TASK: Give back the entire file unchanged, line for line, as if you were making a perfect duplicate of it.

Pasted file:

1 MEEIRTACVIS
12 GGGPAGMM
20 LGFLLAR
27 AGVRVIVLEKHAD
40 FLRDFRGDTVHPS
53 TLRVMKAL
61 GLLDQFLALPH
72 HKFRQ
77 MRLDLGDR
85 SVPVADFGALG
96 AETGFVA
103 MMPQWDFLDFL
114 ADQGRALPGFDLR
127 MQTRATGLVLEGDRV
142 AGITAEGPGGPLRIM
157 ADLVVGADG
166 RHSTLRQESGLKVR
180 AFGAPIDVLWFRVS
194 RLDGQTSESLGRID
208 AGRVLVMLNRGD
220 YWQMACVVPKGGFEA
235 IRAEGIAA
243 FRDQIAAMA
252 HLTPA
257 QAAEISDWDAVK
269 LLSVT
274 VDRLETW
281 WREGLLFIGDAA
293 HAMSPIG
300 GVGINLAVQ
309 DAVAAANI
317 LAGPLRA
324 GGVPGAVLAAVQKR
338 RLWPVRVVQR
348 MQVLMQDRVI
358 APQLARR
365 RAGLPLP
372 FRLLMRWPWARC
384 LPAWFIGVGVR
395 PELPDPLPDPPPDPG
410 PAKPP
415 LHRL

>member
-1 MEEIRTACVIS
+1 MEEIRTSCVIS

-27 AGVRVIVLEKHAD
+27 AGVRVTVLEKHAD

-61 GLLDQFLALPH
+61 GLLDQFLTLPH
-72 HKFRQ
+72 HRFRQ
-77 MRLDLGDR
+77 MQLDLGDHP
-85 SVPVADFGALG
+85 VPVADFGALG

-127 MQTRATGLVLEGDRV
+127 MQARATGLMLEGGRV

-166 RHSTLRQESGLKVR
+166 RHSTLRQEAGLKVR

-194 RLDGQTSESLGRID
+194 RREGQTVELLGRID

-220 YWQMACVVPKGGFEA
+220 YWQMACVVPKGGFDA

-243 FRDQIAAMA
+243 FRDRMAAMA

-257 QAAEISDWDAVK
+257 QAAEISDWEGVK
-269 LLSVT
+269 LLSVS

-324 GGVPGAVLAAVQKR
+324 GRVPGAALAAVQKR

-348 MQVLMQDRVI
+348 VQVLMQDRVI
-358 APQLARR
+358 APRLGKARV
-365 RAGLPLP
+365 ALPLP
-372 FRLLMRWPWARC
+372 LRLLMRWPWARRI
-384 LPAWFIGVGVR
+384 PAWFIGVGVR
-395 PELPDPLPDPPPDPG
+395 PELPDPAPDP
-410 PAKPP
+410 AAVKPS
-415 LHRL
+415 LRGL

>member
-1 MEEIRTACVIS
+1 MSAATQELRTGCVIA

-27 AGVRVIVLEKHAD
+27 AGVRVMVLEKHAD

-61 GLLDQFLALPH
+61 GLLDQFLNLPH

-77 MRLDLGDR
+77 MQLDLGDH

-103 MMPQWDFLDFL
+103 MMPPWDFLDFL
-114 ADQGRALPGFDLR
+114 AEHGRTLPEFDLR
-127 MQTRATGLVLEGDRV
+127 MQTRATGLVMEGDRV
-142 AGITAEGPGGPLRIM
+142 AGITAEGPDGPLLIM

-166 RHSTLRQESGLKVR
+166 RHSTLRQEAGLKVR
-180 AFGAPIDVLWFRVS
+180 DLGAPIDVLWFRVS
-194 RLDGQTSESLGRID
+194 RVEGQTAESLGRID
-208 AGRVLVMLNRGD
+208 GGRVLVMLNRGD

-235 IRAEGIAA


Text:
1 MEEIRTACVIS
12 GGGPAGMM
20 LGFLLAR
27 AGVRVIVLEKHAD
40 FLRDFRGDTVHPS
53 TLRVMKAL
61 GLLDQFLALPH
72 HKFRQ
77 MRLDLGDR
85 SVPVADFGALG
96 AETGFVA
103 MMPQWDFLDFL
114 ADQGRALPGFDLR
127 MQTRATGLVLEGDRV
142 AGITAEGPGGPLRIM
157 ADLVVGADG
166 RHSTLRQESGLKVR
180 AFGAPIDVLWFRVS
194 RLDGQTSESLGRID
208 AGRVLVMLNRGD
220 YWQMACVVPKGGFEA
235 IRAEGIAA
243 FRDQIAAMA
252 HLTPA
257 QAAEISDWDAVK
269 LLSVT
274 VDRLETW
281 WREGLLFIGDAA
293 HAMSPIG
300 GVGINLAVQ
309 DAVAAANI
317 LAGPLRA
324 GGVPGAVLAAVQKR
338 RLWPVRVVQR
348 MQVLMQDRVI
358 APQLARR
365 RAGLPLP
372 FRLLMRWPWARC
384 LPAWFIGVGVR
395 PELPDPLPDPPPDPG
410 PAKPP
415 LHRL

>member
-1 MEEIRTACVIS
+1 MEEIRTSCVIS

-27 AGVRVIVLEKHAD
+27 AGVRVTVLEKHAD

-61 GLLDQFLALPH
+61 GLLDQFLTLPH
-72 HKFRQ
+72 HRFRQ
-77 MRLDLGDR
+77 MQLDLGDHP
-85 SVPVADFGALG
+85 VPVADFGALG

-127 MQTRATGLVLEGDRV
+127 MQARATGLMLEGGRV

-166 RHSTLRQESGLKVR
+166 RHSTLRQEAGLKVR

-194 RLDGQTSESLGRID
+194 RREGQTVELLGRID

-220 YWQMACVVPKGGFEA
+220 YWQMACVVPKGGFDA

-243 FRDQIAAMA
+243 FRDRMAAMA

-257 QAAEISDWDAVK
+257 QAAEISDWEGVK
-269 LLSVT
+269 LLSVS

-324 GGVPGAVLAAVQKR
+324 GRVPGAALAAVQKR

-348 MQVLMQDRVI
+348 VQVLMQDRVI
-358 APQLARR
+358 APRLGKARV
-365 RAGLPLP
+365 ALPLP
-372 FRLLMRWPWARC
+372 LRLLMRWPWARRI
-384 LPAWFIGVGVR
+384 PAWFIGVGVR
-395 PELPDPLPDPPPDPG
+395 PELPDPAPDP
-410 PAKPP
+410 AAVKPS
-415 LHRL
+415 LRGL

>member
-1 MEEIRTACVIS
+1 MSAATQELRTGCVIA

-27 AGVRVIVLEKHAD
+27 AGVRVMVLEKHAD

-61 GLLDQFLALPH
+61 GLLDQFLNLPH

-77 MRLDLGDR
+77 MQLDLGDH

-103 MMPQWDFLDFL
+103 MMPPWDFLDFL
-114 ADQGRALPGFDLR
+114 AEHGRTLPEFDLR
-127 MQTRATGLVLEGDRV
+127 MQTRATGLVMEGDRV
-142 AGITAEGPGGPLRIM
+142 AGITAEGPDGPLLIM

-166 RHSTLRQESGLKVR
+166 RHSTLRQEAGLKVR
-180 AFGAPIDVLWFRVS
+180 DLGAPIDVLWFRVS
-194 RLDGQTSESLGRID
+194 RVEGQTAESLGRID
-208 AGRVLVMLNRGD
+208 GGRVLVMLNRGD

-235 IRAEGIAA